The downpour turned to hail. The wind blew over team tents, folding chairs, and I swear I saw Ms. Gulch fly by on her bike. It was surreal. Why were all these people standing outside in a storm? We all know it’s best to seek shelter in this kind of weather. Why were the girls still playing? And bless their hearts, they were playing full out. And what was I going to do about my car? I stood halted in a bad situation, feeling helpless to change or fix it. I felt frozen.
I like to be able to fix things, do things, help people. I wanted the girls to be warm. I wanted the wind to be still and the rain to stop. I wanted to be able to pull my car right out when the game was over, yes for me, but also for the girls, for the other cars around, so I wouldn’t cause a ruckus, so I wouldn’t have to ask anyone for help.
But that’s not how life works. We don’t get all the things we want. Things don’t always go our way. Sometimes we’re caught in a storm. Sometimes we can’t control part or any of our circumstances. We need help. All of us. Even when we don’t know exactly what we need or how to ask for it. And when we’re stuck, the only option is to cry out to Jesus. Because you know what I like to do? Everything. You know what I can do without Jesus. Nothing.
The game felt like it was in slow motion. Suddenly horns blew, echoing through the air. It took a minute for them to register. The players sprinted off the fields and took cover under a small picnic shelter. Shivering parents smushed under the lone tent that hadn’t been upturned by the wind.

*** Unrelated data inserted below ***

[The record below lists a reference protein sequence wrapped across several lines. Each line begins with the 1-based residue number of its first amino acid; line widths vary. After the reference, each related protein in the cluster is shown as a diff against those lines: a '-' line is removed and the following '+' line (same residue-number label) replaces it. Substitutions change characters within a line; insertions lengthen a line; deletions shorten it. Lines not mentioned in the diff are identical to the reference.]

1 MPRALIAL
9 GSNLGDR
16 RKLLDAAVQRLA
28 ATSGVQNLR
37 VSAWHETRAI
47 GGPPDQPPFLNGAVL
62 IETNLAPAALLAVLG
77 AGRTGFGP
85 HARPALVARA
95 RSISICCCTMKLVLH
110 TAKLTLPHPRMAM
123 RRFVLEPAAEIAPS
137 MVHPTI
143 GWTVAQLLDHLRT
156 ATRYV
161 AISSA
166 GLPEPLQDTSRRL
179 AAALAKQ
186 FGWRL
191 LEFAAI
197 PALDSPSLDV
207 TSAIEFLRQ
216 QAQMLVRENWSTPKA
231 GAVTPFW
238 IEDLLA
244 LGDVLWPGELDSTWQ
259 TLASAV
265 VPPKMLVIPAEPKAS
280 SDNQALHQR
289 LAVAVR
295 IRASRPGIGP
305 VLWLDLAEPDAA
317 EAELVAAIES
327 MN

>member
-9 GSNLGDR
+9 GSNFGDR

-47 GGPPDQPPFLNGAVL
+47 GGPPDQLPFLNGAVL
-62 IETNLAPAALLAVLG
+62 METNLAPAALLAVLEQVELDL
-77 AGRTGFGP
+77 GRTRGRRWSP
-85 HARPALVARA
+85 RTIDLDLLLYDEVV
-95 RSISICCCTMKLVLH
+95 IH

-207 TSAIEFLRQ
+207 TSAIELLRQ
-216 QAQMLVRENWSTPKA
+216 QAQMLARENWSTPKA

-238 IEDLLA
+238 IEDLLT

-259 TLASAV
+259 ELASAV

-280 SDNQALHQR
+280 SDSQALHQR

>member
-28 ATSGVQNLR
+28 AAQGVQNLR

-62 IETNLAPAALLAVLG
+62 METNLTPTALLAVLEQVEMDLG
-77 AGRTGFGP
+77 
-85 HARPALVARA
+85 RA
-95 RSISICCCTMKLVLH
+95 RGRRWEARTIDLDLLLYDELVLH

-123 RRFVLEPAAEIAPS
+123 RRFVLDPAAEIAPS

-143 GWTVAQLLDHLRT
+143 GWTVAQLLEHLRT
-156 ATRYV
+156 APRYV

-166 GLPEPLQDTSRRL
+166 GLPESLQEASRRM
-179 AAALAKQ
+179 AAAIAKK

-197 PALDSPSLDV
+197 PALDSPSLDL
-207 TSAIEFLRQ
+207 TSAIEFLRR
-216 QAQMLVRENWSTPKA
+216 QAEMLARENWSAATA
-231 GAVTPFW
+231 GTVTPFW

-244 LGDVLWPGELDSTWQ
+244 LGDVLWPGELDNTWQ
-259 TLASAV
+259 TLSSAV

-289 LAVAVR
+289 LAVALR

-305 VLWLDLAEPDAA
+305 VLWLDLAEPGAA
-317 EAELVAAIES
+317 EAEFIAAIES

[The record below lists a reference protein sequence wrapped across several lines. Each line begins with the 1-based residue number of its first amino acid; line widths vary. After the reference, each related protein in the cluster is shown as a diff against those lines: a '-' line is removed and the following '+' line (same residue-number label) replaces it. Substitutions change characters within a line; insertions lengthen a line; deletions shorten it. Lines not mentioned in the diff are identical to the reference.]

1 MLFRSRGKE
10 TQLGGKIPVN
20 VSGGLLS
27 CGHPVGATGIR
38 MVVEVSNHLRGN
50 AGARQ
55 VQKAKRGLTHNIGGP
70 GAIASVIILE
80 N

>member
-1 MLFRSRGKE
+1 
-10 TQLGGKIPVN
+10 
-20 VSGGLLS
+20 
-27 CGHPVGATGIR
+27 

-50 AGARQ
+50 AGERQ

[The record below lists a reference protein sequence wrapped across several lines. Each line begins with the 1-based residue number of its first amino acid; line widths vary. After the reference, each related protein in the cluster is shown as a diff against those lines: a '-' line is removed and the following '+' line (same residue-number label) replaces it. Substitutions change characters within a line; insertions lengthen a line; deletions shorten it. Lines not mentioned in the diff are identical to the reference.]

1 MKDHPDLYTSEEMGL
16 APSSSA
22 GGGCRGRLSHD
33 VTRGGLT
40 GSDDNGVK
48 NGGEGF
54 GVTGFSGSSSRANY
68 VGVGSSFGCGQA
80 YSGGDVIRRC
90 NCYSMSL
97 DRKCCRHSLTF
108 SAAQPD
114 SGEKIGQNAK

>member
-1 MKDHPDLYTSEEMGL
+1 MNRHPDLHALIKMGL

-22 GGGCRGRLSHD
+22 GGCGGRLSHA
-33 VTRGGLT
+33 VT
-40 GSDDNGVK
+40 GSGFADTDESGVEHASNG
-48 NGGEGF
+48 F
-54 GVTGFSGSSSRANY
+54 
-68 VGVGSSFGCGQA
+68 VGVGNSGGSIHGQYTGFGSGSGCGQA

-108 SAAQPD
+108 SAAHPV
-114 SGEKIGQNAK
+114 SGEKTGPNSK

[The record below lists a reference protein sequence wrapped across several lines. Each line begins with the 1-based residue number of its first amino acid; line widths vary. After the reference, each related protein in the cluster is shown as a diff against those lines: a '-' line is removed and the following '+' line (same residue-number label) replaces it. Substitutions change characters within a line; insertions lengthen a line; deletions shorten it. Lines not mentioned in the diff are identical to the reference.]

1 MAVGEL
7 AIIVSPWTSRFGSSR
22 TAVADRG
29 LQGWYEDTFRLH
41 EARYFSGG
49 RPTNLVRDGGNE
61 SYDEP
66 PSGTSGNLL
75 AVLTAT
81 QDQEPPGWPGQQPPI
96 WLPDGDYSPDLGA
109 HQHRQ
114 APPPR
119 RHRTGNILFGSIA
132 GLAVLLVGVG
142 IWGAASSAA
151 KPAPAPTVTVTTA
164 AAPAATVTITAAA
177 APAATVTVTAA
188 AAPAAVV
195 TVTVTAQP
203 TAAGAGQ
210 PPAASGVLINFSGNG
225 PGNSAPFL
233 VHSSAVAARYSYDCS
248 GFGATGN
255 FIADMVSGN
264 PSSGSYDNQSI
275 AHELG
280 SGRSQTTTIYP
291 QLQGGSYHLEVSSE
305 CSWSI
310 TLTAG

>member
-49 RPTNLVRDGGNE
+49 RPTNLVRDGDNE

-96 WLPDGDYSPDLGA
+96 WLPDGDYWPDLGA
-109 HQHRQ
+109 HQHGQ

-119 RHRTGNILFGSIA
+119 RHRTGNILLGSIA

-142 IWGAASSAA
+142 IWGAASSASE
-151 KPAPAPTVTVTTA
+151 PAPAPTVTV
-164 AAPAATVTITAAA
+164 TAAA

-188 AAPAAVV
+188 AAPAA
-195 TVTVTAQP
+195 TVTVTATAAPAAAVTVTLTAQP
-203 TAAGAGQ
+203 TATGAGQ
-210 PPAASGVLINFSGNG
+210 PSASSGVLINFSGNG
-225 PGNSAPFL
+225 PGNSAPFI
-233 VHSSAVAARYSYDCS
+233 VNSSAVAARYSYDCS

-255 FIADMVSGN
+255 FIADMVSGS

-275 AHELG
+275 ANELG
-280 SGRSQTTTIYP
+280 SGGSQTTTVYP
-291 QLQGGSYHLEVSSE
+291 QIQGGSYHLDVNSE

One dad asked, “Is that your car on that steep incline?”
“Uh, yeah,” I half-laughed. “Not good. I am so going to need help.”
“Which car?” another dad asked. Someone explained to him. “We’ll get you out,” he nodded.
And just like that I had a crew of angels. It hadn’t been hard to ask. It hadn’t been worth the worry that had been needling my brain for forty-five minutes. Although I wasn’t out yet.
Thankfully, the game ended up being called due to the storm. As soon as we got the official word I spoke up, “You guys ready to give a girl a hand?” No joke, a group of men, took my key, followed me to my car, and went to work. They treated me with the care and respect they would have given their own wives. Two men I’d never seen before, who were dads from other teams, joined in. It wasn’t easy. But it was an adventure. Tires hissing and spinning. Mud flying. Car slipping. Everyone having to run out of the way. And then. It was on the road, free, safe, and clear because of nothing I’d done, except ask.
I am so grateful to all these lovely men who stepped up to help me, even though they had zero obligation to do so. They didn’t expect me to go push their cars in return. They didn’t write out IOUs for rides for their daughters or gift certificates to Soccer Village. They just helped.
You all, this is how a relationship with Jesus works. I’m a mess who can’t park a car, who parks in the stupidest spot, who stresses about it. And then I ask for help. Because there’s truly no other way. And the words come easier than I imagine. And Jesus, says, “I’ll get you out of this.” Sure, I might get a little muddy in the process. I might have to wait and trust while the car grinds and the outcome looks uncertain. But when Jesus is behind the wheel, the result is never in question. It’s always in the best hands. And suddenly, due to nothing I’ve done on my own, I’m on track again, facing front, ready to move forward. I don’t have to pay anything. There’s not anything expected of me. I am filled with gratitude.
This is my daily life. There is no other choice, but to call out to Jesus. Because without Him, I’m a helpless girl spinning my wheels and flinging mud. Will you join me? Call out to Him today. He loves you so much. And is just waiting to help you get going.
Laura L. Smith